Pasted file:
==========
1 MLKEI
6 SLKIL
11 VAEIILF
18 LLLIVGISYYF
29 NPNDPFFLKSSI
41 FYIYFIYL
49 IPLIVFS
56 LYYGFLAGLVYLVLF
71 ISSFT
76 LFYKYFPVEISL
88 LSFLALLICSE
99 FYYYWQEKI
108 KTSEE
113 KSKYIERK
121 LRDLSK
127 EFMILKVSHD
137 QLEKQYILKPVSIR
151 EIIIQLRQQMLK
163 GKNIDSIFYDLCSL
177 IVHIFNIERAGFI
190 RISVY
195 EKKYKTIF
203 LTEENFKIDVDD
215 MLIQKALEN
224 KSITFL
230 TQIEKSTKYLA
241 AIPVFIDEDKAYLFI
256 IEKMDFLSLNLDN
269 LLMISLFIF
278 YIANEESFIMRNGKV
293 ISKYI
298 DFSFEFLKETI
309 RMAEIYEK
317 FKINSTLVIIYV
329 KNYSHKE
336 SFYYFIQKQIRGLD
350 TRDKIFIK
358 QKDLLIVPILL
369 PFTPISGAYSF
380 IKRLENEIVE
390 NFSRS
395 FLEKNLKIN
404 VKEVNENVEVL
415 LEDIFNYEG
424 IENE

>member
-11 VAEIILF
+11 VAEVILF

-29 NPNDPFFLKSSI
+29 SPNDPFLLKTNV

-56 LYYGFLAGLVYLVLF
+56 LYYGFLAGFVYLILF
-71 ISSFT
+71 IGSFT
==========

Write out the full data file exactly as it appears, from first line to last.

1 MLKEI
6 SLKIL
11 VAEIILF
18 LLLIVGISYYF
29 NPNDPFFLKSSI
41 FYIYFIYL
49 IPLIVFS
56 LYYGFLAGLVYLVLF
71 ISSFT
76 LFYKYFPVEISL
88 LSFLALLICSE
99 FYYYWQEKI
108 KTSEE
113 KSKYIERK
121 LRDLSK
127 EFMILKVSHD
137 QLEKQYILKPVSIR
151 EIIIQLRQQMLK
163 GKNIDSIFYDLCSL
177 IVHIFNIERAGFI
190 RISVY
195 EKKYKTIF
203 LTEENFKIDVDD
215 MLIQKALEN
224 KSITFL
230 TQIEKSTKYLA
241 AIPVFIDEDKAYLFI
256 IEKMDFLSLNLDN
269 LLMISLFIF
278 YIANEESFIMRNGKV
293 ISKYI
298 DFSFEFLKETI
309 RMAEIYEK
317 FKINSTLVIIYV
329 KNYSHKE
336 SFYYFIQKQIRGLD
350 TRDKIFIK
358 QKDLLIVPILL
369 PFTPISGAYSF
380 IKRLENEIVE
390 NFSRS
395 FLEKNLKIN
404 VKEVNENVEVL
415 LEDIFNYEG
424 IENE

>member
-11 VAEIILF
+11 VAEVILF

-29 NPNDPFFLKSSI
+29 SPNDPFLLKTNV

-56 LYYGFLAGLVYLVLF
+56 LYYGFLAGFVYLILF
-71 ISSFT
+71 IGSFT